# Nonverifiability: Nash Implementation

In section 6.2, we have just seen how the principal and the agent can achieve ex post efficiency through an ex ante contract when they are both risk neutral. This contract uses only the agent’s message but fails to achieve efficiency when the agent is risk-averse or when nonresponsiveness occurs. We now propose a slightly more complicated implementation of the ex post efficient allocation that also works in these cases. The new feature of this implementation comes from the fact that both the principal and the agent must now send a report on the state of nature at date t = 2. Requesting both the principal and the agent to report the state of nature moves us somewhat beyond the technics that have been the focus of this volume. This extension is only a small detour into a multiagent setting. It is needed to assess the true importance of the nonverifiability constraint in principal-agent models.

The principal now offers to play a game with the agent, the outcome of which is enforced by the uniformed court of law. In this game, the principal is, like the agent, an active player, so that the mechanism to be played is a two-player game. However, as this game is played ex post under complete information, the characterization of the optimal two-player mechanism is relatively straightforward.

In this context, a general mechanism should involve two message spaces, one for the principal, say Mp, and one for the agent, Ma. Still denoting by d the set of feasible allocations, we have the following definition:

Definition 6.1:A mechanism is a pair of message spaces Ma and Mp and a mapping g(-) from M = Ma x Mp into A, which writes as g˜(ma, mp) = (q˜(ma, mp), t˜(ma, mp)) for all pairs (ma, mp) belonging to M.

To fix ideas, let us assume that the principal and the agent have respective utility functions V = S(q, θ) − t and U = t C(q, θ). In this context, the first-best allocation rule a(θ) = (t(θ), q(θ)) is such that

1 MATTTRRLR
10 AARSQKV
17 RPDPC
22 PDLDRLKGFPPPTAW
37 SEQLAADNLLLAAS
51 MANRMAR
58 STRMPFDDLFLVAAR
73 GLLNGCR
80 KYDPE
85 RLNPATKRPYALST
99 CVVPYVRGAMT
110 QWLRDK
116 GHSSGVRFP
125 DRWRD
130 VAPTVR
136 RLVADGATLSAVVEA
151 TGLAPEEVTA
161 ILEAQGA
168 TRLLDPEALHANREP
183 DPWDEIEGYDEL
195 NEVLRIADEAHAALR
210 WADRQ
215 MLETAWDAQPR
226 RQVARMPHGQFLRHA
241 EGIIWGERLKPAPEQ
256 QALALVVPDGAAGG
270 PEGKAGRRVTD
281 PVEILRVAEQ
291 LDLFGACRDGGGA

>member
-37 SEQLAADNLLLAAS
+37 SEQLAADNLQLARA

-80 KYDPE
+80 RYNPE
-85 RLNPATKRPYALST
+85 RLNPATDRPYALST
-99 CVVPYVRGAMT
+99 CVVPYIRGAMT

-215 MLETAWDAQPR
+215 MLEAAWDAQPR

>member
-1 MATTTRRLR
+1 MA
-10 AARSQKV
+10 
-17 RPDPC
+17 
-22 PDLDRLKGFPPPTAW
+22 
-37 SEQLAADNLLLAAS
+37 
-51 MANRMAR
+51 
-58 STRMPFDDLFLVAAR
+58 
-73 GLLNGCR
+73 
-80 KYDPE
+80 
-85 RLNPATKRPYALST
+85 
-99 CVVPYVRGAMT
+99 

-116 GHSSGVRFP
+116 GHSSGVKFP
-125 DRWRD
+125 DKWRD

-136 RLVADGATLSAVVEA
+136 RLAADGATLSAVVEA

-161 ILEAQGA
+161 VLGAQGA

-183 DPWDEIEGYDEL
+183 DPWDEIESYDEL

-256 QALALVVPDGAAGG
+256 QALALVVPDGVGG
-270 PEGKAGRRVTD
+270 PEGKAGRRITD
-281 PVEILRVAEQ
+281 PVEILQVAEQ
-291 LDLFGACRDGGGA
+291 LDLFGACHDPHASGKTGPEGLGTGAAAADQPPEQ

We consider that those traders play a Nash equilibrium6 of the mechanism (M, g˜(·)).

A Nash equilibrium of the mechanism (M, g˜(·)) is a pair of message functions (ma(·), mp*(·)),  which  satisfy  the  following  incentive  conditions:  for  the  principal,

and for the agent,

According to (6.7), when the principal conjectures that the agent’s strategy is given by in state θ, his best response is . Similarly, (6.8) states that the agent’s strategy  is  a  best  response  to  the  principal’s  behavior.

We can now state the definition that follows:

Definition 6.2: An allocation rule a(θ) from Θ to is implementable in Nash equilibrium by a mechanism (M, g˜(·)) if there exists a Nash equilib- rium  for all θ in Θ.

When the message spaces Ma and Mp are reduced to the set of possible types Θ, we have the following definitions:

Definition 6.3: A direct revelation mechanism is a mapping g(·) from Θ2 to A,  which  writes  as  is the agent’s (resp. principal’s) report in Θ.

Definition 6.4: A direct revelation mechanism g(·) is truthful if it is a Nash equilibrium for the agent and the principal to report truthfully the state of nature.

Denoting the set of Nash equilibria of the direct revelation mechanism g(·) in state θ by Ng(θ), we have the following definition:

Definition 6.5: The allocation a(θ) is implementable in Nash equilib-rium by the direct revelation mechanism g(·) if the pair of truthful report-ing strategies of the principal and the agent forms a Nash equilibrium of g(·) ((θ, θ) in Ng(θ) for all θ in Θ) such that a(θ) = g(θ, θ) for all θ in Θ.